“Is that what you think this is, someone trying to take away your rights and freedoms? Let's get away from debate senator, shall we? What goes up comes down, right? That's gravity. We trust it.     

However, we can also ask questions about gravity. Imagine a rock moving away from the earth after I throw it into the air. What pulls it back down? The air? The earth doesn't grab or suck the rock down, so why does it fall? The word ‘gravity’ doesn't explain this ghost-like mystery.”     

"You're crazy, sir," he softly murmured. The senator let me ramble on. His droopy, passive yet attentive eyes gazed slightly up towards my hairline. It was a little magic trick from my planet, a way of gently hypnotizing through the eyes. Yup, he was tilted.  

 “Consider the moon,” I continued. “The big heavy ball wants to go straight out into empty space, but Earth's gravity pulls the moon into its orbit around the earth. But how can the Earth pull hard on the moon through a quarter of a million miles of empty space?

It seems impossible. No strings, no matter, but a consistent, strong pull. The moon acts as if it’s attached to the earth by a huge, thick cable. Only there is no cable.     

The moon pulls on the earth, too. That’s why the oceans swell up under the moon’s tug, creating daily high and low tides.     

Here's another strange observation. Even though they are not touching, there is friction between the moon and Earth. Friction happens when surfaces rub together and heat up, like a tire and the road.     

When the moon began, scooped out of the early molten earth by an asteroid about 4.5 billion years ago, the moon was much closer to the earth and faster. Over time, the friction between them has caused them to slow down and move further apart.     

Einstein’s general relativity makes extremely accurate predictions about gravity. It states that matter bends the space-time continuum, which creates gravity. Now what does that mean? There’s always room for question and doubt, but the theory works.”     

The Senator snapped awake. “What the heck are you blabbing on about?,” he blurted. “What does any of this have to do with a hill of beans?”     

“So for any theory,” I continued, “there’s room for questioning and doubt. We don’t fully understand gravity, yet you don’t doubt a ball will fall back down when you throw it up.      

Think of climate change like that-it’s happening, whether we like it or not. Senator, global warming and climate change follow from the carbon dioxide humans are putting into the air. As I said, it’s a simple fact we need to respond to, not debate. Here is some simple science we all need to understand.”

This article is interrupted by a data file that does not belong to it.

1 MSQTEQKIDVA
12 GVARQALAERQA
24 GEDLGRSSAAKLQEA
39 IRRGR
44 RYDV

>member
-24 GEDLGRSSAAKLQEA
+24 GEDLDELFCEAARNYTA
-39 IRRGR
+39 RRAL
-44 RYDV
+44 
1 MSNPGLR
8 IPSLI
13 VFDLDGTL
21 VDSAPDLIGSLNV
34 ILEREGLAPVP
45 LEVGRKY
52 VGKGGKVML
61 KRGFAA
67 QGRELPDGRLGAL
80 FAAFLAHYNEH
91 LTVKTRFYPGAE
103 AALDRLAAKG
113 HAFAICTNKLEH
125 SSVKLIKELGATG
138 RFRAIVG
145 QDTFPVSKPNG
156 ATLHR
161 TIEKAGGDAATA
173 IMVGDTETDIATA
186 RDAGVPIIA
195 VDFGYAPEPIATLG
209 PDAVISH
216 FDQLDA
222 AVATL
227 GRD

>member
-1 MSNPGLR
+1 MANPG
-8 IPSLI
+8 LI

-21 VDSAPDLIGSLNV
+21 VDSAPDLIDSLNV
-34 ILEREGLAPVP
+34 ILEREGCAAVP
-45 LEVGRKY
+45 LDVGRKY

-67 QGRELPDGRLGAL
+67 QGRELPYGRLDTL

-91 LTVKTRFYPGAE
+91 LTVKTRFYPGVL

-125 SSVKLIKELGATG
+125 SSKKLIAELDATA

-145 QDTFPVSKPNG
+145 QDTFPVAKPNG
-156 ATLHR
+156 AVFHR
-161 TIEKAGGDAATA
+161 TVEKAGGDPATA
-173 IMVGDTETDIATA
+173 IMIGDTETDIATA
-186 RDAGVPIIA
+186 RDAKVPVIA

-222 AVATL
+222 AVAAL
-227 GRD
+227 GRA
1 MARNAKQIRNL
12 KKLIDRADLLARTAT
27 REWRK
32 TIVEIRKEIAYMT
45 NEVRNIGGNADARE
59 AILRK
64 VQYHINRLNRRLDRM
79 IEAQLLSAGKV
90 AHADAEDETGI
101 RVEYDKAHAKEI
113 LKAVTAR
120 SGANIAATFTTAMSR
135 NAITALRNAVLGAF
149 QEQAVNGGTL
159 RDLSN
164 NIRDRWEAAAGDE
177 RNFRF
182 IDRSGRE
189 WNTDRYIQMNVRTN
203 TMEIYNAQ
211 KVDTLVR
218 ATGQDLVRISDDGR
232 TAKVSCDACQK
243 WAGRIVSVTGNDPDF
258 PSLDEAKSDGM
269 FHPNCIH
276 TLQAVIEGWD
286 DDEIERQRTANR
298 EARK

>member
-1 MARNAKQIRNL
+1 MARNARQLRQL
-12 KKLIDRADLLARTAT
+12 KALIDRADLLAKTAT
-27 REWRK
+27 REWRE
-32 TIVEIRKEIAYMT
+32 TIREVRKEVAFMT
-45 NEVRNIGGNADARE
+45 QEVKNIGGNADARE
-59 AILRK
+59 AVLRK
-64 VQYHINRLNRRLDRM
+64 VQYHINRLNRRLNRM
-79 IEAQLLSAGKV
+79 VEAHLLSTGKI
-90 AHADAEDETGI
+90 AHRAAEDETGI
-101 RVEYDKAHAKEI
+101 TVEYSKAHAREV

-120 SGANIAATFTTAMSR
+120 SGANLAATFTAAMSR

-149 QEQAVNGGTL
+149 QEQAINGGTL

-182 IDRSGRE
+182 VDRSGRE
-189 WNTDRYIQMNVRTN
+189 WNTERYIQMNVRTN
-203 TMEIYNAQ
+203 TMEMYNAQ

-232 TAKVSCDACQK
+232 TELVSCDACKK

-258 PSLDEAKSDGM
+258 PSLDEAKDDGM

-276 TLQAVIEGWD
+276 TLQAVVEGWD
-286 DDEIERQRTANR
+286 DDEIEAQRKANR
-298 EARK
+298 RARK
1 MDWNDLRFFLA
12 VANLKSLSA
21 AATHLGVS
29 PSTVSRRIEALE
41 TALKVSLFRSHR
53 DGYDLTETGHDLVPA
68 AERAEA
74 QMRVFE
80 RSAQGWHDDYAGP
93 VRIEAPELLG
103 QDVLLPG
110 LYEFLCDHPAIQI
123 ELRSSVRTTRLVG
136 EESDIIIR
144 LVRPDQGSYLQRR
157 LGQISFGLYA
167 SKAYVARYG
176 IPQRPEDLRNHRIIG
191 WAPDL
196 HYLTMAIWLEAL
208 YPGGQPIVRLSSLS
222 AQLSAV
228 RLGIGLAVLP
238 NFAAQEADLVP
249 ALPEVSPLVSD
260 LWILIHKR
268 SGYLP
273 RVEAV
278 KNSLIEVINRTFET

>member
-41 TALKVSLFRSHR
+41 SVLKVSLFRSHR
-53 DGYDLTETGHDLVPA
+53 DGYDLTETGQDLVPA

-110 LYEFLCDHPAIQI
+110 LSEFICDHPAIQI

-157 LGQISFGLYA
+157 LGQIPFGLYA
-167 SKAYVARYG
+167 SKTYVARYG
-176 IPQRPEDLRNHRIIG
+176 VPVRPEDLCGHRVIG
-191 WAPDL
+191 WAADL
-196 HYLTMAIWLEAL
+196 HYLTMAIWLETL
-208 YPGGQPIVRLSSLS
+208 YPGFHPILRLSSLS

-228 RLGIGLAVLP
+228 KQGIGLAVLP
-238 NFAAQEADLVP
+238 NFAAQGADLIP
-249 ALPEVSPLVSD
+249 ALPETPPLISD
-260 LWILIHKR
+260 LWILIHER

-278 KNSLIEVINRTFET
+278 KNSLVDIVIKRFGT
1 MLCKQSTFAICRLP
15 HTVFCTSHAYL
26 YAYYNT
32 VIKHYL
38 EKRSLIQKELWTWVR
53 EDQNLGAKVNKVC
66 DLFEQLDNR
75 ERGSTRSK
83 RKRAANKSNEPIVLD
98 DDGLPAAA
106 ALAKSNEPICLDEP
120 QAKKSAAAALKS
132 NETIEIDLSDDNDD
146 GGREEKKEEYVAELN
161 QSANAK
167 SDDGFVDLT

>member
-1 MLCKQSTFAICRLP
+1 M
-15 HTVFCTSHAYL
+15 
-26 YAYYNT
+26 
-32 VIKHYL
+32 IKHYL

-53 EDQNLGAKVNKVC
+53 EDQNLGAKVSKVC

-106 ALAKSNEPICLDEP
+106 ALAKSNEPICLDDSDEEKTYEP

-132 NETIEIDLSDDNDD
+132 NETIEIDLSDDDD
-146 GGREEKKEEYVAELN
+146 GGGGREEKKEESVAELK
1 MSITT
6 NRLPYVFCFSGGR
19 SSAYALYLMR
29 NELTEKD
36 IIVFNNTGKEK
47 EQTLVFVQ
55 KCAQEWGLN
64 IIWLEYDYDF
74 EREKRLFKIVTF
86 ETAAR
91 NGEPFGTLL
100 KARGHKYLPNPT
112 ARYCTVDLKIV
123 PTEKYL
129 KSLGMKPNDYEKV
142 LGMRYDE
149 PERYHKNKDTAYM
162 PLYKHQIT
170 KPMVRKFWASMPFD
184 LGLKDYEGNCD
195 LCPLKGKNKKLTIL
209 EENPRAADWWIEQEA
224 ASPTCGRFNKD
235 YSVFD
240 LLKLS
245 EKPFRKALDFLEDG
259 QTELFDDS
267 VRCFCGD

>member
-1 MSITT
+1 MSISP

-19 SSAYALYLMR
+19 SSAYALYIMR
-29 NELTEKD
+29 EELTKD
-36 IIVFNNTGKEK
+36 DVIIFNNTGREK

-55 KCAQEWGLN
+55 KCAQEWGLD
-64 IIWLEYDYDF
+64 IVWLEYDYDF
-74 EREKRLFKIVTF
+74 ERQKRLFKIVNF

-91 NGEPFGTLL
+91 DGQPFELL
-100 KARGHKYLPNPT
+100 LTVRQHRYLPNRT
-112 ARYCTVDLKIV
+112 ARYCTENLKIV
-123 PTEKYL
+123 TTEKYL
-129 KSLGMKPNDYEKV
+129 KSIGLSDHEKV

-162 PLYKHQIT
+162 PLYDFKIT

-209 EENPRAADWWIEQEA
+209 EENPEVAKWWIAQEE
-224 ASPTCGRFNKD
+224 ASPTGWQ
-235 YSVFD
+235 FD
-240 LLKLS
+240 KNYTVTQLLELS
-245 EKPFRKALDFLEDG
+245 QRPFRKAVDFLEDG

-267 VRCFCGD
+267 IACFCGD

Like a frog on a tray. He never would have let me lecture like this if I hadn't tilted him. The question was if any of it was making it passed his blank stare. Like hypnotized suggestions, I planted seeds of knowledge.

“Sunlight streams through the air and heats the surface of the earth,” I continue, acting out the words with my hands. "The heated ground releases infrared radiation up into the air. Some of the rising infrared radiation is absorbed and re-emitted by the greenhouse gases in the air, especially the Carbon Dioxide. About half of the re-emitted IR goes back down to earth. The returning infrared radiation turns back into heat. This causes the globe to warm and the climate to change in new and dangerous ways. Melting poles. Rising sea levels. Extreme storms. Drought. Record breaking temperatures. Fires. Acidification of the oceans. Extinctions.

You can think of the CO2 molecules like little springs. Frequency is how fast the springs vibrate. Greenhouse gases,” I explain to the senator, “vibrate at low, or slow, frequencies. Infrared Radiation vibrates at the same low frequencies. That is why the CO2 absorbs and re-emits the rising IR.

Nitrogen and Oxygen makes up 99% of the atmosphere. Their springs are too tight to jiggle with the low frequencies of the infrared radiation. Unlike the greenhouse gases, the IR passes right through the nitrogen and oxygen."

It was time to let him out of his trance. “Are you done?," he snapped awake. "Do you think I haven't heard this before? Since the invention of street corners, we've had folks preaching on their soapbox about the coming doom and gloom and why everyone must do things their way. Where’s your long dirty beard and ‘End Is Near’ sign?”     

“Look Senator, this is about values we share. We all want safety and happiness for our children."

"We'll see son, we'll see."
☺       ☻       ☹       ☞       ☝       ☜       ☟       ☺       ☻       ☹       ☞       ☝       ☜       ☟       ☺       ☻       ☹       ☞   
“So, commander,” asked the alien ape, “what are we going to do next? Let’s take a moment and back up, explore the lay of the land and our options. We are dealing with a filthy and dangerous species. No one would judge us for squashing them. Is that what you’re thinking of doing? Come on captain, I know the thought’s crossed your mind.”     

“Since when are we senseless murderers?,” the commander finally responded with vibrating shades of transparent jelly.